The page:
Ultraschall und Lagekontrolle bei der Anlage zentraler Venenkatheter

ArticleinDer Anaesthesist 58(7):677-685 · July 2009with30 Reads
Impact Factor: 0.76 · DOI: 10.1007/s00101-009-1569-1


    Objectives and methods
    In 2007 a survey on the development of the current practice of using ultrasound to assist central venous catheter (CVC) placement was carried out in 802 departments of anesthesiology and intensive care medicine in hospitals with more than 200 beds in Germany. These data were compared to data from a survey in 2003. Additionally, data regarding control of CVC positioning were collected.
    The response rate was 58%. In these 468 departments approximately 340,000 CVCs are placed annually and 317 departments have access to an ultrasound machine. Ultrasound guidance is used by 188 (40%) departments for central venous cannulation. Of these only 24 (12.7%) use ultrasound routinely and 114 (60.6%) use it when faced with a difficult cannulation. Approximately one-third of the users perform continuous ultrasound guidance for CVC placement. Equipement was not at disposal in 115 (41.1%) departments not using ultrasound for CVC placement did not possess the equipment and 93 (33.2%) did not consider ultrasound necessary. Positioning of CVCs was controlled either by electrocardiogram (ECG) guidance and/or chest radiograph in 92%.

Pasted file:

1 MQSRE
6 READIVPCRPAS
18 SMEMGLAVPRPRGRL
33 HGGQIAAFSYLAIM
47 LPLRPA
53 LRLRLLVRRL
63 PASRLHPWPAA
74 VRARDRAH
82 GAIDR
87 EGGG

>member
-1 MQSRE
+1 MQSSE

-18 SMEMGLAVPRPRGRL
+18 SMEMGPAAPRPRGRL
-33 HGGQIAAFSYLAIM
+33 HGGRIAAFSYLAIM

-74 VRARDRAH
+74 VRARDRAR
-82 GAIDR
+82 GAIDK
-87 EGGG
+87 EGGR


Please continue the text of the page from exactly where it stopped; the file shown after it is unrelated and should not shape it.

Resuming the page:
In Germany placement of central venous catheters is still usually based on anatomical landmarks. However, compared to 2003, ultrasound guidance for CVC placement is gradually being introduced (40% compared to 19%).
    Given the well-documented advantages of ultrasound guidance compared to landmark based approaches for central venous cannulation, acquisition of this technology should belong to the training programme of an anesthesiologist.